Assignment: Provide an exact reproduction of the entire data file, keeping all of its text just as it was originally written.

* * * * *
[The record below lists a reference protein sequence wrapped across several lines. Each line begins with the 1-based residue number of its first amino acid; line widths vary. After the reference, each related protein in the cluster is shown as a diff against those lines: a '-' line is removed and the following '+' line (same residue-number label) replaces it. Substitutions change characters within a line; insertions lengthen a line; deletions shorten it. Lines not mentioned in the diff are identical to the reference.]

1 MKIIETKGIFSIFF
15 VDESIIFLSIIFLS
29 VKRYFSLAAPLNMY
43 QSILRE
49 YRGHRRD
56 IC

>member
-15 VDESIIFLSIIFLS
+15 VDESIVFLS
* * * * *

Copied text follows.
[The record below lists a reference protein sequence wrapped across several lines. Each line begins with the 1-based residue number of its first amino acid; line widths vary. After the reference, each related protein in the cluster is shown as a diff against those lines: a '-' line is removed and the following '+' line (same residue-number label) replaces it. Substitutions change characters within a line; insertions lengthen a line; deletions shorten it. Lines not mentioned in the diff are identical to the reference.]

1 MKIIETKGIFSIFF
15 VDESIIFLSIIFLS
29 VKRYFSLAAPLNMY
43 QSILRE
49 YRGHRRD
56 IC

>member
-15 VDESIIFLSIIFLS
+15 VDESIVFLS